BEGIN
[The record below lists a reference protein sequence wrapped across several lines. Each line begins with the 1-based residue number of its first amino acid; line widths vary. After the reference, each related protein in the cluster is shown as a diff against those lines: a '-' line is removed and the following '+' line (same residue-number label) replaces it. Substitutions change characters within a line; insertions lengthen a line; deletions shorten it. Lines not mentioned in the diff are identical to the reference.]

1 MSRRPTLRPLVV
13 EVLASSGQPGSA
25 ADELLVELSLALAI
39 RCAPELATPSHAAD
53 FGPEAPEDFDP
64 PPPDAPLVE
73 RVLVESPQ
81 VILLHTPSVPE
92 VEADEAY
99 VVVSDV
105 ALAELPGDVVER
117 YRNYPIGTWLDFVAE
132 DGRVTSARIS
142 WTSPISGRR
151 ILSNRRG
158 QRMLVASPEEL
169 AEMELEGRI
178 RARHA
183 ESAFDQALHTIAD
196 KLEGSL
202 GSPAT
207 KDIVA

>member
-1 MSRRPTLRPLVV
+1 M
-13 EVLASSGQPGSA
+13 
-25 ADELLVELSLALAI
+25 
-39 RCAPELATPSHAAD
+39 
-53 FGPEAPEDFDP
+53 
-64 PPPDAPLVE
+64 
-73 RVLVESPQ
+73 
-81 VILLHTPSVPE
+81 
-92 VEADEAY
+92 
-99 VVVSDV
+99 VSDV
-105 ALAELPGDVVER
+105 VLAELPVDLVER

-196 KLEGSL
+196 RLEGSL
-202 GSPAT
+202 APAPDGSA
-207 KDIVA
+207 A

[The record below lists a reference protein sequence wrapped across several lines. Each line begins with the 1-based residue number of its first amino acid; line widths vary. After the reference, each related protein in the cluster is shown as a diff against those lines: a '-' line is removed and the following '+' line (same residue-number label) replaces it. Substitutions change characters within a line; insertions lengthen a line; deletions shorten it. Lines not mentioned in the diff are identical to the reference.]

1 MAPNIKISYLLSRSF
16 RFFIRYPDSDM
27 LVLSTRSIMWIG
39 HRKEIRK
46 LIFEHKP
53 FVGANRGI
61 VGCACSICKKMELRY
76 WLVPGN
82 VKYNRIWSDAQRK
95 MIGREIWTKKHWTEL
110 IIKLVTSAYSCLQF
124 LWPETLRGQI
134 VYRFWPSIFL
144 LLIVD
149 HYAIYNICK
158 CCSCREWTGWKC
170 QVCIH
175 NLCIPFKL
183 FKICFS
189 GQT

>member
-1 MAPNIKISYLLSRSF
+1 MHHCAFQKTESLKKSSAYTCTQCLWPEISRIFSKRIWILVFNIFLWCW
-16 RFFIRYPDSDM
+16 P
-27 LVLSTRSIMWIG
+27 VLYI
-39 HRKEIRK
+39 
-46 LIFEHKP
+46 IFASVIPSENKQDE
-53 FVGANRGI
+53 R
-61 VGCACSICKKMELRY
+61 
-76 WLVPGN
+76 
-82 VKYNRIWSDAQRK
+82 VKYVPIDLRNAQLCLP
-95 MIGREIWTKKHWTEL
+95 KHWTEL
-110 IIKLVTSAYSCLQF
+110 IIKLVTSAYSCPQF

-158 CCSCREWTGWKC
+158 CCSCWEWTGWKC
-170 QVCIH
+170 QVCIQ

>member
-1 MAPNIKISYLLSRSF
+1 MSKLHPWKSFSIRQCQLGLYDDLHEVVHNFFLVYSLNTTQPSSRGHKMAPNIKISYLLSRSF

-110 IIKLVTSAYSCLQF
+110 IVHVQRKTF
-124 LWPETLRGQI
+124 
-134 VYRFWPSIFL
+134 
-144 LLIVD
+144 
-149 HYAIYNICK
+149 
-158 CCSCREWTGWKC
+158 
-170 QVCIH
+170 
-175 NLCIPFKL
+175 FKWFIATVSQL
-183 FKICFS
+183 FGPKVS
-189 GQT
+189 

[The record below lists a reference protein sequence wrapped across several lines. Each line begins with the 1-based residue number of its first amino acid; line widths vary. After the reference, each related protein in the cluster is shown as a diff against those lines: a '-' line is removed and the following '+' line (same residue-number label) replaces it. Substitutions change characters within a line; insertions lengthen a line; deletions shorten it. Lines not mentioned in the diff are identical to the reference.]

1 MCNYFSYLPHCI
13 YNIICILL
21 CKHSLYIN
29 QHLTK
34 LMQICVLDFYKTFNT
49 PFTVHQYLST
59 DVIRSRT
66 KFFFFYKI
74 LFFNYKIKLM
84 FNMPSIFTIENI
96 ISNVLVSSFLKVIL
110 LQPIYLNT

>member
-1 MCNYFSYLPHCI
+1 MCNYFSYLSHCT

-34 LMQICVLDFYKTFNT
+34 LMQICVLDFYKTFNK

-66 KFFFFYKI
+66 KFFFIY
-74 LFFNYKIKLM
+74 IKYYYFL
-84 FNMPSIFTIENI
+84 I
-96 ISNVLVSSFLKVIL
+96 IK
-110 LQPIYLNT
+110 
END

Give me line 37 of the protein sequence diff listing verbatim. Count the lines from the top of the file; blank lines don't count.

-73 RVLVESPQ